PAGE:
• If an offer must be rescinded from the employer, for any reason, we ask that you contact our office before taking action with the student. We will prepare to offer services and support in this potentially devastating situation. 
  • If making an offer contingent on security clearance, background check or drug tests, students should be given a timeline for the completion of such screenings and notified if their offer is being rescinded due to the results.

Get more guidance on offer timelines from NACE.   

We educate and advise our students to maintain open communication with the recruiters throughout the interview process to avoid situations where a student has accepted multiple offers.  We inform them of the costs involved in the recruitment process, and educate them on the significance of reneging on an accepted offer for all parties - student, employer, university, department.  If a student does renege on a previously accepted offer, their access to our services will be revoked or suspended.  We ask our employers to share these situations with our staff so we can take available action.   

Many international students are qualified to work in the United States as interns, as well as hold full-time positions for up to three years following graduation, depending on their major. KU Career Services encourages you to consider the unique assets that international candidates may contribute to your organization, such as language skills and cultural knowledge.

Most students studying at KU are here on F-1 (foreign exchange) visas. They are permitted a period of practical work experience during or upon completion of their degree programs. This allows a company to assess the employee’s qualifications without sponsorship or completing any special filings or paperwork. Work is categorized under two programs:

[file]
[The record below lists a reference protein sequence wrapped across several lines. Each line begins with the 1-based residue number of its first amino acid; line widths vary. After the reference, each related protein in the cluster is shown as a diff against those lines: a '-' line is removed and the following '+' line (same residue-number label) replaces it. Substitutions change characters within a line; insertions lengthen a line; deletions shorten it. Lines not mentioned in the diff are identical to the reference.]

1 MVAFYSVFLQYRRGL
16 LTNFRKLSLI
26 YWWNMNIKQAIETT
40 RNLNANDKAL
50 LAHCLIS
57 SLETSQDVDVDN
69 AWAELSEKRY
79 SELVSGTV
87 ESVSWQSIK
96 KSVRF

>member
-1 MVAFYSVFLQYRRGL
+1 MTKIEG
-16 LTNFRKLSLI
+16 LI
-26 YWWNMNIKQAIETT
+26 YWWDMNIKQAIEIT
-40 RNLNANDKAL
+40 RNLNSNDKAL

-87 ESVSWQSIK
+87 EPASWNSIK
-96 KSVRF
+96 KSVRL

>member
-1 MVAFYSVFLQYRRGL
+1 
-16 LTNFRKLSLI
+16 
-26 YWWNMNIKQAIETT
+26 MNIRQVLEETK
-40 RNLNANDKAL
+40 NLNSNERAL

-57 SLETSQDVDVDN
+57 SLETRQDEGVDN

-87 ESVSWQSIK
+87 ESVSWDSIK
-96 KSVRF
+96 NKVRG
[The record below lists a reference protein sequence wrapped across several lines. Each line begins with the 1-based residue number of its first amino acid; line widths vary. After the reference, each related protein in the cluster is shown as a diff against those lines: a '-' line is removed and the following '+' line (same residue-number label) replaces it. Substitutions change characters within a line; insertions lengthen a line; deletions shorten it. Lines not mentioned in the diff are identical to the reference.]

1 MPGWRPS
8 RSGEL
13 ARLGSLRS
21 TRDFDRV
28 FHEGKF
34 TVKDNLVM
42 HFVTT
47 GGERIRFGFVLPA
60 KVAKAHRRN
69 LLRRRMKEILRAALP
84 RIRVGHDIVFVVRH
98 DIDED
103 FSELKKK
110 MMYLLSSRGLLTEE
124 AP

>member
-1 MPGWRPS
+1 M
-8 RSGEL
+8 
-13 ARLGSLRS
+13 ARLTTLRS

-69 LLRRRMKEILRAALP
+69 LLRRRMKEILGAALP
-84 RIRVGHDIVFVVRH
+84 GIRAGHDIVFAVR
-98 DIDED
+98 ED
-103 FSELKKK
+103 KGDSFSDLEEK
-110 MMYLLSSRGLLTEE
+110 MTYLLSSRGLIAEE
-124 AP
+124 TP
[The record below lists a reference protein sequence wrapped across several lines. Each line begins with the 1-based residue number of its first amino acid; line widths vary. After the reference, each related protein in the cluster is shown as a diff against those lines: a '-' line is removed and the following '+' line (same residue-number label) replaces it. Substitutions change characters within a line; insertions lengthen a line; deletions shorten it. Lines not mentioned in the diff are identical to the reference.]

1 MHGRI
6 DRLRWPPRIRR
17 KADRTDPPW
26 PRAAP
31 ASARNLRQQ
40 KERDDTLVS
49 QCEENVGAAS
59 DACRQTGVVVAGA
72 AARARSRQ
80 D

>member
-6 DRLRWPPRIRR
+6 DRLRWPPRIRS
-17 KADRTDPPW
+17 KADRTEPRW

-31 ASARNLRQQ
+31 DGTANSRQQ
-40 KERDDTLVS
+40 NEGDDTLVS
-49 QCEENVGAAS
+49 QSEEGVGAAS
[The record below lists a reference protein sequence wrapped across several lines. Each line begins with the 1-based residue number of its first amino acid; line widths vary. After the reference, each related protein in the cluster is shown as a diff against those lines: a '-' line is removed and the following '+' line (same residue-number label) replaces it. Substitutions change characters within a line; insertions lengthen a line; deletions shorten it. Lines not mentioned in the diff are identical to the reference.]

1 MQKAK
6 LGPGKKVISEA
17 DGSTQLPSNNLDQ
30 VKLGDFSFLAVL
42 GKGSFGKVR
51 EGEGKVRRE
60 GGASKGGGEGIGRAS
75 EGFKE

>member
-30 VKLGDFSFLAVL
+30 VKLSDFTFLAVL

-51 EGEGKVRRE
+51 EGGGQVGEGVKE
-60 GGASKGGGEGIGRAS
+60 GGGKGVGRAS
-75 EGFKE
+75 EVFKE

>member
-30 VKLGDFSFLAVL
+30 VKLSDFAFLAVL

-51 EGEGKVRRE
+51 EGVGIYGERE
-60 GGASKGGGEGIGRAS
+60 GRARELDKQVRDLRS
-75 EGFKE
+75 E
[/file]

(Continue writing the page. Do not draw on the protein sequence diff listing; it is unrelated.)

• Optional Practical Training (OPT) allows F-1 students who have been enrolled full-time for two consecutive semesters to work up to 12 months in a job directly related to their major. Most students use OPT after they graduate to begin full-time work in the U.S., though it can be used part-time prior to graduation. Students in STEM majors can apply to extend their OPT for up to 24 months for a total of 36 months of work eligibility. Visit International Support Services OPT for additional information. 
  • Curricular Practical Training (CPT) allows F-1 students who have been enrolled full-time for two consecutive semesters to work part-time in a position that is required or an integral part of their program. CPT must be used prior to degree completion, students must receive credit for the experience, and it must count toward degree requirements. Work can be full or part-time, but students have to remain enrolled full-time during the fall and spring semesters. Visit  International Support Services CPT for more information. 

When a company decided to continue the international graduate’s employment after the practical training period, a change in status to an H-1B visa is required at least several months before the practical training period ends. This provides an additional 3-6 years of employment with the company that files the petition. Applications are submitted by the employing organization to the local Department of Labor. There is a limit on the number of H-1B visas granted annually so a strong case must be provided for approval.

Interviewing Guidelines 

When interviewing international students, remember it is illegal to ask about an applicant’s immigration status, age, nationality, or marital status. It is permissible to ask whether an applicant has authorization to work in the U.S., and whether the applicant will need visa sponsorship now or in the future.